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The Scarlet & Black

Some criticism of the Union of Grinnell Student Dining Workers


I would like to begin this letter by stating unequivocally that I believe students have the right to unionize on this campus, and I am a UGSDW member. Furthermore, the National Labor Relations Board’s (NLRB) decision to allow an election is a victory for all student workers. 

However, we, as diverse and newly-empowered (by virtue of the union election) student workers, must fight for the values we proclaim and not let UGSDW control what we prioritize as a college community.

The union has consistently fought for universal pay increases for student workers as well as additional raises for experienced workers, student leaders and specific shifts worked. While this money truly helps some students who need it, this is not the only source of student worker funds.

According to College President Raynard Kington’s testimony at the NLRB hearing, the College pays about $2.5 million in annual wages to the 75 percent of the student body with on-campus employment. According to the New York Times, less than 25 percent of students come from households with incomes in the bottom 60 percent of the nation (this statistic is from 2013, but the share of lower-income students at elite colleges has slowly declined over the past two decades, so I think it’s still a good estimate).

As a thought experiment, let us assume that every student who is in this group works at the College. (Let us also assume that every international student on campus has a campus job; it’s unclear how they are counted in the Times study’s methodology). Still, 47 percent of students working at the College would be from the 60th percentile or higher of American household incomes.

A universal increase in student wages by just $1.50 translates to about $375,000 in student wages — $100,000 more than the sticker price of an entire Grinnell education. This money will not be distributed progressively. It will be distributed based on who is working — a factor that, shown above, is not exactly related to socio-economic status at the College. It’s also worth mentioning that this money will come from somewhere else in the College’s budget, and we as students have little control over where.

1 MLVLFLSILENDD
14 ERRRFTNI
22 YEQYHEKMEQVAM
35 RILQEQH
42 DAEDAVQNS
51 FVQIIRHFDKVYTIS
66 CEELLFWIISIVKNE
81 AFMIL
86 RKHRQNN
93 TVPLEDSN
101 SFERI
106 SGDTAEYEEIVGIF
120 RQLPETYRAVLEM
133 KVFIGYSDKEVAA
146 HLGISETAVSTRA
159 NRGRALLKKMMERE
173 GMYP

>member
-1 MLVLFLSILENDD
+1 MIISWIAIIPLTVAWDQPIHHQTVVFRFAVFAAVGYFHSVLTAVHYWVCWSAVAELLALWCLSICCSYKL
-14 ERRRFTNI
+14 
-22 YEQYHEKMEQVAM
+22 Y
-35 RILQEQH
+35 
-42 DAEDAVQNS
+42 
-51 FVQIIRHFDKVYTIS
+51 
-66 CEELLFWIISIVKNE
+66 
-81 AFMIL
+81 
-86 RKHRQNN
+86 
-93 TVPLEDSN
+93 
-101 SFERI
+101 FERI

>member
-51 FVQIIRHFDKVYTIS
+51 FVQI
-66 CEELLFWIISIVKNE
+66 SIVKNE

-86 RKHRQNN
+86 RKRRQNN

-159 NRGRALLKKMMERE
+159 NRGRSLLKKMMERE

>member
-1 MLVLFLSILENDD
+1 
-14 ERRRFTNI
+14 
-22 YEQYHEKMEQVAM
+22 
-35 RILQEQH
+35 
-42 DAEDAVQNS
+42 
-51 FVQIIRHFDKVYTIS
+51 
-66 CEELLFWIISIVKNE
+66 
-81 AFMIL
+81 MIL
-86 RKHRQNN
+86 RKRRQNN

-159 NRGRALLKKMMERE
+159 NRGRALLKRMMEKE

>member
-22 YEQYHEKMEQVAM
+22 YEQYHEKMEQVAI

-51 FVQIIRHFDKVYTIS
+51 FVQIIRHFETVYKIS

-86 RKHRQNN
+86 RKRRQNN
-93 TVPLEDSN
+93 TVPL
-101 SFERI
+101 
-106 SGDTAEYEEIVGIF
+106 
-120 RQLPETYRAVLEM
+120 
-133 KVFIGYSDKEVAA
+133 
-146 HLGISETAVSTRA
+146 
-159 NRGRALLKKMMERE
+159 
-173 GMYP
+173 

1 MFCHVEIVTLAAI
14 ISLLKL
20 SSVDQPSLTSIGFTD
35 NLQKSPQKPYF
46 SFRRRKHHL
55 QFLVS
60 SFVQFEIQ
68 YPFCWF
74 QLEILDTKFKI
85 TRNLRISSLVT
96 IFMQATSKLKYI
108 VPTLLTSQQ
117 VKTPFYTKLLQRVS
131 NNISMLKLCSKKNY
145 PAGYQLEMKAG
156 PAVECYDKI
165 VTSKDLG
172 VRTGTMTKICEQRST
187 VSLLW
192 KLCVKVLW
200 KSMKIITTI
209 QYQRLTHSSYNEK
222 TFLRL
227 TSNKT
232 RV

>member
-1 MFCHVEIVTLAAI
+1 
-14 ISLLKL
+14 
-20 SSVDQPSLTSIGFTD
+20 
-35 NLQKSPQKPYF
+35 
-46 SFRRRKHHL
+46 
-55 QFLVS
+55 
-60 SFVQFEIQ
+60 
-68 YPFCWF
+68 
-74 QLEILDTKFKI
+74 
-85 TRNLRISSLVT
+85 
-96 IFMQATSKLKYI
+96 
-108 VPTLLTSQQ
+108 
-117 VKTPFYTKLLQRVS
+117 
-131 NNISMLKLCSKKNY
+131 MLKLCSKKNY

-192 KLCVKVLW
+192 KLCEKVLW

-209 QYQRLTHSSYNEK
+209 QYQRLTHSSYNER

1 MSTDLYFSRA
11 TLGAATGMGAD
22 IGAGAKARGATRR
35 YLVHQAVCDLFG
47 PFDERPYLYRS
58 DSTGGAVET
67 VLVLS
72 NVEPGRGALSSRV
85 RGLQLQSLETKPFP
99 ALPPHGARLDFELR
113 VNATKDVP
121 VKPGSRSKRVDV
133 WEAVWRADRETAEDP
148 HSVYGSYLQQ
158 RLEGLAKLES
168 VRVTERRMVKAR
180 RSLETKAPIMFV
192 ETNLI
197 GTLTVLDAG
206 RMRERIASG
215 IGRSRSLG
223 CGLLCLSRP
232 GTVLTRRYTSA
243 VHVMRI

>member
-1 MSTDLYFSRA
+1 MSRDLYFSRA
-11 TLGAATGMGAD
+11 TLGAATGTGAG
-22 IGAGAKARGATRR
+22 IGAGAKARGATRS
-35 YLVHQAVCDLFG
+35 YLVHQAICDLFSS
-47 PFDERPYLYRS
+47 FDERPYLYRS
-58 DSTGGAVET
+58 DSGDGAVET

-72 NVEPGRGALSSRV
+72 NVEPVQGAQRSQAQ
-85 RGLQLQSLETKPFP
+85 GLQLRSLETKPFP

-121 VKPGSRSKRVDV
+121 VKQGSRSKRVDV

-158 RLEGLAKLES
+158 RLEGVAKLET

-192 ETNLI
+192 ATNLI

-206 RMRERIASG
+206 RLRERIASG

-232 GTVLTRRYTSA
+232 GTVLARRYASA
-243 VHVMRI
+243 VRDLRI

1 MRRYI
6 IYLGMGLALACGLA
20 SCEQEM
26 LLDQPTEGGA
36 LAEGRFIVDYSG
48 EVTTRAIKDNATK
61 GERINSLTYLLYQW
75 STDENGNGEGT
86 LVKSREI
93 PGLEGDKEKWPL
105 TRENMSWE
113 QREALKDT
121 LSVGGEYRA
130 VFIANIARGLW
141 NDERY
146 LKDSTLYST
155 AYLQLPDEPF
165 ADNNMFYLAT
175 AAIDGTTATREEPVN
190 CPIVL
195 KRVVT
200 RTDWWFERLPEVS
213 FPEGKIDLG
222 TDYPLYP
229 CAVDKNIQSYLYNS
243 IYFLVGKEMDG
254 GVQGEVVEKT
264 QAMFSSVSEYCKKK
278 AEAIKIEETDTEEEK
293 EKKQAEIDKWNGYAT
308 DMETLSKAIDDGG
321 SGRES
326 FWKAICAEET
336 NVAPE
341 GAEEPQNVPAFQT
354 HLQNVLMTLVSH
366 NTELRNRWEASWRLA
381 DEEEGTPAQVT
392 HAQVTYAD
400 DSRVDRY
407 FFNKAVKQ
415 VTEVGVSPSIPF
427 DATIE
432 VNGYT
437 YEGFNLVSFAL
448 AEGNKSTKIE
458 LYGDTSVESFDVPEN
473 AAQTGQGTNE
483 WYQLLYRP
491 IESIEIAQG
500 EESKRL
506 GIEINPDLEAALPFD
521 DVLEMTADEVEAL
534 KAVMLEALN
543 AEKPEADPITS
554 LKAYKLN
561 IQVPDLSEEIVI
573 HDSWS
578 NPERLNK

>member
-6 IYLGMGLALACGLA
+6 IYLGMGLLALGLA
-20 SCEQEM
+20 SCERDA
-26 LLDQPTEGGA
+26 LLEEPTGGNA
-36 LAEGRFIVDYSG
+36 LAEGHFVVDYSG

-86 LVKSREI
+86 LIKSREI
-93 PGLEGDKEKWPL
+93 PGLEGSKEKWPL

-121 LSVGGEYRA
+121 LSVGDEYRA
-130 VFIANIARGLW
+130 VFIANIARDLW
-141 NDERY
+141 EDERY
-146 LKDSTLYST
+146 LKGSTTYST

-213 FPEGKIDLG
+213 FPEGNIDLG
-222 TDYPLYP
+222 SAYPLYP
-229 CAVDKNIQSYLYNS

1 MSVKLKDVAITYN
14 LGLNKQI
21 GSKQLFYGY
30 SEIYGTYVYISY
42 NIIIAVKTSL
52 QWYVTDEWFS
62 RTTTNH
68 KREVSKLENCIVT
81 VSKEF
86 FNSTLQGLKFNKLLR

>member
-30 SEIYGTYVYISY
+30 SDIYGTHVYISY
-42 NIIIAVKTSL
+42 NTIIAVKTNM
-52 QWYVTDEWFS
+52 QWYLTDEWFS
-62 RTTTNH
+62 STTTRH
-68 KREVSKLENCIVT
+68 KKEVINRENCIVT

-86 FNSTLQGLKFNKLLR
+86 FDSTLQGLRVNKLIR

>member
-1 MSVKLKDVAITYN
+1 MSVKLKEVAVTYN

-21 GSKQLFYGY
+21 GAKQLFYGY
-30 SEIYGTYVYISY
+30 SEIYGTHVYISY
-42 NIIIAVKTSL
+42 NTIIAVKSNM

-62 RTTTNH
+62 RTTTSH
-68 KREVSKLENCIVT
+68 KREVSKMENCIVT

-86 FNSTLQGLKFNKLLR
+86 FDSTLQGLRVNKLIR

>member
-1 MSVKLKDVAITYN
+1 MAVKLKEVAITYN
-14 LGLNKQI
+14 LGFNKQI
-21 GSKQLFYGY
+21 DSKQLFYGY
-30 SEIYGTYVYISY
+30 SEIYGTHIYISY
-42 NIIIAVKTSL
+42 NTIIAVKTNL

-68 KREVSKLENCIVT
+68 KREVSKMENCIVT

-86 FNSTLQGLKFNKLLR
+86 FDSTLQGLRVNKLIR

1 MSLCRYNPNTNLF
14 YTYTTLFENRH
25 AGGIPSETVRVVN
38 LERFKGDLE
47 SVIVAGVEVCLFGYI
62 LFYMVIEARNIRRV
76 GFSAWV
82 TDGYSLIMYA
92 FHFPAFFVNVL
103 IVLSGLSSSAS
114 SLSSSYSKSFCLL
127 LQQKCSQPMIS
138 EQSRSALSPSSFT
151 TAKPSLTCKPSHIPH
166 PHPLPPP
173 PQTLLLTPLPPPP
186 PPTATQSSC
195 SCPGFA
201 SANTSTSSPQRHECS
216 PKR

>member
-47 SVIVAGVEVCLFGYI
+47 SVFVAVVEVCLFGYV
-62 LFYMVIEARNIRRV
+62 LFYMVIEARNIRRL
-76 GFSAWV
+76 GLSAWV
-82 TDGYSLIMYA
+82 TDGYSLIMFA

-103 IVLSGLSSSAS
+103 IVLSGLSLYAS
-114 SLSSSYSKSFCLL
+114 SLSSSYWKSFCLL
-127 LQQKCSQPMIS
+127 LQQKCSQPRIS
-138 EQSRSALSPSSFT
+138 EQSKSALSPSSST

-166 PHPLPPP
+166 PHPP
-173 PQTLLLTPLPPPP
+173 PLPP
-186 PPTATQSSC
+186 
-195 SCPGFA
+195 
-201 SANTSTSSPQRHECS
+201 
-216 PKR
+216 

Other problems exist with the way the union operates. By expanding its leadership to the entire student body, UGSDW is explicitly focusing its narrative on student workers. In doing so, it largely ignores full-time staff employed at Grinnell College who can benefit greatly from unionization.

Consider a dining hall student leader who is with the college for four years and works 110 hours a semester (less than 10hr/week). With careful selection of shifts, this student could earn $12/hour. Call-in cashiers at the dining hall start their wage at approximately $11/hour. With a college degree, (which low-income and high-income peers complete at similar rates in Grinnell) that student leader will make an average early career salary of $41,032 in 2015 after leaving Grinnell (probably slightly higher now due to inflation). A 40-hour work week at $11/hour yields a pre-tax salary of $22,880 if no un-paid vacations are taken.

What values do we as the Grinnell community want to uphold? Let’s protest the financial aid office’s unfair treatment of international students, whose admission the financial aid office does not consider under need-blind policies. Let’s protest the President’s office for more support for low-income students. Let’s hold strikes for better wages for our full-time staff (Harvard students did this, and now the mandatory wage there is $25+/hour for Harvard staff). Don’t let UGSDW take up all the oxygen.

— Stephen Cropper ’21

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